The Americans with Disabilities Act in the US has been a challenge for exhibitors for the past 10 years. The technology to satisfy the law has been proprietary and not particularly cheap, but special interest groups choose to litigate to ensure adoption of it. The problem only grows worse with digital cinema equipment. Digital cinema, by virtue of the DCI specification, is capable of open captions. If an alternative doesn’t exist, and litigation forces exhibitors to utilize open captions on a significant number of screenings, box office will be negatively affected. Thus the interest in closed caption technologies.
While only one type of closed caption solution is shipping today, it is possible to support these with royalty-free non-DCI-compliant interop distributions. As we move towards DCI compliance, and to full SMPTE compliant distributions, the situation can become awkward. Standards for closed caption distribution now exist, and SMPTE also prescribes how to package Hearing Impaired (HI) and Visually Impaired Narrative (VI-N) audio for multiple sound formats. But outside of open subtitling, DCI compliance doesn’t require the accessibility features standardized by SMPTE. If manufacturers only move forward to become DCI compliant, then distributors will be forced to use interop distributions when delivering closed captions.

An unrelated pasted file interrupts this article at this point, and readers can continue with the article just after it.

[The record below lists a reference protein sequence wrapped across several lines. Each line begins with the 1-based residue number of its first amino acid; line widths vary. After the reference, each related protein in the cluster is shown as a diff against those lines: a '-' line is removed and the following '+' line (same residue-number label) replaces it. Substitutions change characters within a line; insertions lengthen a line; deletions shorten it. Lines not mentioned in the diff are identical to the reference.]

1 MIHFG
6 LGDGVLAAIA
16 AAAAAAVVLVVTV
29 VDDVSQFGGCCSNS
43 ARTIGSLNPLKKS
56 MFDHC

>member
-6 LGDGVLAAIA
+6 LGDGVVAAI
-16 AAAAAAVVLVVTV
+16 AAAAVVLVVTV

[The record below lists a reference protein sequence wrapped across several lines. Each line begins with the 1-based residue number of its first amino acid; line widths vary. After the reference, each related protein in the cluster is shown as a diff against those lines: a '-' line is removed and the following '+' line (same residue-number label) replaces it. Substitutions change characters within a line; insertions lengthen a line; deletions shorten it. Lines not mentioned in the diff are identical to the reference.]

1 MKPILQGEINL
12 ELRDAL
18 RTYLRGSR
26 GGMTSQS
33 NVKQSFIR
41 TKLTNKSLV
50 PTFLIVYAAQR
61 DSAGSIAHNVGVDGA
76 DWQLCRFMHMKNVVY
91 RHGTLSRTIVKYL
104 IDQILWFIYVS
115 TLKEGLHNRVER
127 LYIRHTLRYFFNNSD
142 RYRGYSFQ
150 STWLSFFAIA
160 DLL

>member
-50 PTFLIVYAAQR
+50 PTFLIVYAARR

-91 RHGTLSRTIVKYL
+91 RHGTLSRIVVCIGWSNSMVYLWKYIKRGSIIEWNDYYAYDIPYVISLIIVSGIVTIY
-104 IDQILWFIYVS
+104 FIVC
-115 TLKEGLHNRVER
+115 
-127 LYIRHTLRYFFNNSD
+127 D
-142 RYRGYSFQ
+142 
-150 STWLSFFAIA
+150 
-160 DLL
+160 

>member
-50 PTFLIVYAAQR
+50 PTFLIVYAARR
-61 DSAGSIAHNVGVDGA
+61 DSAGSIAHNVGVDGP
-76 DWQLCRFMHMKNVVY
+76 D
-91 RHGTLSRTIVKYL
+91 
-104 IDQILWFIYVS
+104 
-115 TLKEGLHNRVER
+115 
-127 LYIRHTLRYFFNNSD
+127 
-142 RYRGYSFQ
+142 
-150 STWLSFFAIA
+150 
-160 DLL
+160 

Moving the industry forward beyond DCI compliance and into SMPTE compliance is a necessary task. Exhibitors need a sense of when standards and closed caption equipment will be implemented for digital cinema. It may be that a formal statement is needed so that exhibitors have something substantive to show litigators when asking for patience on adoption of accessibility in the cinema.
To educate the community and help facilitate goals for implementation of the complete suite of SMPTE packaging standards, NATO has asked Inter-Society Digital Cinema Forum (ISDCF) to set aside a few hours during its next meeting to engage in this topic. The reaction from studios regarding this agenda has been very positive. Certainly, any step that goes beyond DCI compliance must include DCI compliance and thus leads to good results, and from experience, the support within the studios for delivering accessible content is very strong. Hopefully this session will shed some light on the steps needed to bring new packaging tools into use, and to convert servers to the SMPTE format. The next ISDCF meeting is set for June 4.